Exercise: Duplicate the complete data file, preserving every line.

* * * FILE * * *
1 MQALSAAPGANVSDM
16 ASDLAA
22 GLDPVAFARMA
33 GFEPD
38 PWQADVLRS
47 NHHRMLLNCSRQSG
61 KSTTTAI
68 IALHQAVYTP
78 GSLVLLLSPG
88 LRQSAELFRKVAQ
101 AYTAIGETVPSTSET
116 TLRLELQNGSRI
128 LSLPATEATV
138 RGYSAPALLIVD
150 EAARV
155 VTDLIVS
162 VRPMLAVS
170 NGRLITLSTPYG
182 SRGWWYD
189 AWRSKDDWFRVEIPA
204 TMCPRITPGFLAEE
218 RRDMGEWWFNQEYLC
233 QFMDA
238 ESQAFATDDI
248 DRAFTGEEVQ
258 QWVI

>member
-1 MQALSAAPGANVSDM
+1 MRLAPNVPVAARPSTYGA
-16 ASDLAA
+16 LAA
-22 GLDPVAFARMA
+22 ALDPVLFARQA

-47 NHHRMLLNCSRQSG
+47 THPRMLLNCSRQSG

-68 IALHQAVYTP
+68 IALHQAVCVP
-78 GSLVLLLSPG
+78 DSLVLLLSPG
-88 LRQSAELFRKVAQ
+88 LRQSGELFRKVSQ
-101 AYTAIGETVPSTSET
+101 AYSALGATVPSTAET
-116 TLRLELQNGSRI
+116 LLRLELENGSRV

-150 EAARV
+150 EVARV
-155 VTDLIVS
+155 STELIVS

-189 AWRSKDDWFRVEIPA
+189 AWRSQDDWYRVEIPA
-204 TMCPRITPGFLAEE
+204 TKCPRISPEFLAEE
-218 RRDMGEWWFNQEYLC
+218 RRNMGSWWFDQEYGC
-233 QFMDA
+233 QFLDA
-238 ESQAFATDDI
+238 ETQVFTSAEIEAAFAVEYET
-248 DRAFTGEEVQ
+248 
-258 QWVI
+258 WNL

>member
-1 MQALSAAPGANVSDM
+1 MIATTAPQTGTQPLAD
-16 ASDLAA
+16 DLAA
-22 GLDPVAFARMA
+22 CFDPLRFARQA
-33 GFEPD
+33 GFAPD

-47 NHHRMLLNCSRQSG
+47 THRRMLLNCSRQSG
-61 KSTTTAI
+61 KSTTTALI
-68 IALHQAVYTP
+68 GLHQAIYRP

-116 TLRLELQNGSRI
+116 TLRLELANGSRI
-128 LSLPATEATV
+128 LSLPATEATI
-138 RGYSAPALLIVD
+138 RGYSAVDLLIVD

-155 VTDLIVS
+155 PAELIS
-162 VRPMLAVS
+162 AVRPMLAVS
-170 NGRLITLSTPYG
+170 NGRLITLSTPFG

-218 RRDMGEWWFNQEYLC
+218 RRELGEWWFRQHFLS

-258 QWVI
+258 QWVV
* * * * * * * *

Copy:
1 MQALSAAPGANVSDM
16 ASDLAA
22 GLDPVAFARMA
33 GFEPD
38 PWQADVLRS
47 NHHRMLLNCSRQSG
61 KSTTTAI
68 IALHQAVYTP
78 GSLVLLLSPG
88 LRQSAELFRKVAQ
101 AYTAIGETVPSTSET
116 TLRLELQNGSRI
128 LSLPATEATV
138 RGYSAPALLIVD
150 EAARV
155 VTDLIVS
162 VRPMLAVS
170 NGRLITLSTPYG
182 SRGWWYD
189 AWRSKDDWFRVEIPA
204 TMCPRITPGFLAEE
218 RRDMGEWWFNQEYLC
233 QFMDA
238 ESQAFATDDI
248 DRAFTGEEVQ
258 QWVI

>member
-1 MQALSAAPGANVSDM
+1 MRLAPNVPVAARPSTYGA
-16 ASDLAA
+16 LAA
-22 GLDPVAFARMA
+22 ALDPVLFARQA

-47 NHHRMLLNCSRQSG
+47 THPRMLLNCSRQSG

-68 IALHQAVYTP
+68 IALHQAVCVP
-78 GSLVLLLSPG
+78 DSLVLLLSPG
-88 LRQSAELFRKVAQ
+88 LRQSGELFRKVSQ
-101 AYTAIGETVPSTSET
+101 AYSALGATVPSTAET
-116 TLRLELQNGSRI
+116 LLRLELENGSRV

-150 EAARV
+150 EVARV
-155 VTDLIVS
+155 STELIVS

-189 AWRSKDDWFRVEIPA
+189 AWRSQDDWYRVEIPA
-204 TMCPRITPGFLAEE
+204 TKCPRISPEFLAEE
-218 RRDMGEWWFNQEYLC
+218 RRNMGSWWFDQEYGC
-233 QFMDA
+233 QFLDA
-238 ESQAFATDDI
+238 ETQVFTSAEIEAAFAVEYET
-248 DRAFTGEEVQ
+248 
-258 QWVI
+258 WNL

>member
-1 MQALSAAPGANVSDM
+1 MIATTAPQTGTQPLAD
-16 ASDLAA
+16 DLAA
-22 GLDPVAFARMA
+22 CFDPLRFARQA
-33 GFEPD
+33 GFAPD

-47 NHHRMLLNCSRQSG
+47 THRRMLLNCSRQSG
-61 KSTTTAI
+61 KSTTTALI
-68 IALHQAVYTP
+68 GLHQAIYRP

-116 TLRLELQNGSRI
+116 TLRLELANGSRI
-128 LSLPATEATV
+128 LSLPATEATI
-138 RGYSAPALLIVD
+138 RGYSAVDLLIVD

-155 VTDLIVS
+155 PAELIS
-162 VRPMLAVS
+162 AVRPMLAVS
-170 NGRLITLSTPYG
+170 NGRLITLSTPFG

-218 RRDMGEWWFNQEYLC
+218 RRELGEWWFRQHFLS

-258 QWVI
+258 QWVV